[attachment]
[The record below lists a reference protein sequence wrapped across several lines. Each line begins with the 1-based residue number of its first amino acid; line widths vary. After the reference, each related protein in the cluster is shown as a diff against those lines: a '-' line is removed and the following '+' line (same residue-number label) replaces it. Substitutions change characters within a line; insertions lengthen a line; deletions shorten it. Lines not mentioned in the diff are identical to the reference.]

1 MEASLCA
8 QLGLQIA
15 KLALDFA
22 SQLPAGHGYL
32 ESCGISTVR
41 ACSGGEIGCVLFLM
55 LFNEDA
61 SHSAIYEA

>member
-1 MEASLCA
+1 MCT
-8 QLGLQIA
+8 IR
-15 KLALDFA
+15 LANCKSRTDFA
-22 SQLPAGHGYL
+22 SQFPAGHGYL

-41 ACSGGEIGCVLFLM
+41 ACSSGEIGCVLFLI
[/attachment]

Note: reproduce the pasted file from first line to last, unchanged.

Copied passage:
[The record below lists a reference protein sequence wrapped across several lines. Each line begins with the 1-based residue number of its first amino acid; line widths vary. After the reference, each related protein in the cluster is shown as a diff against those lines: a '-' line is removed and the following '+' line (same residue-number label) replaces it. Substitutions change characters within a line; insertions lengthen a line; deletions shorten it. Lines not mentioned in the diff are identical to the reference.]

1 MEASLCA
8 QLGLQIA
15 KLALDFA
22 SQLPAGHGYL
32 ESCGISTVR
41 ACSGGEIGCVLFLM
55 LFNEDA
61 SHSAIYEA

>member
-1 MEASLCA
+1 MCT
-8 QLGLQIA
+8 IR
-15 KLALDFA
+15 LANCKSRTDFA
-22 SQLPAGHGYL
+22 SQFPAGHGYL

-41 ACSGGEIGCVLFLM
+41 ACSSGEIGCVLFLI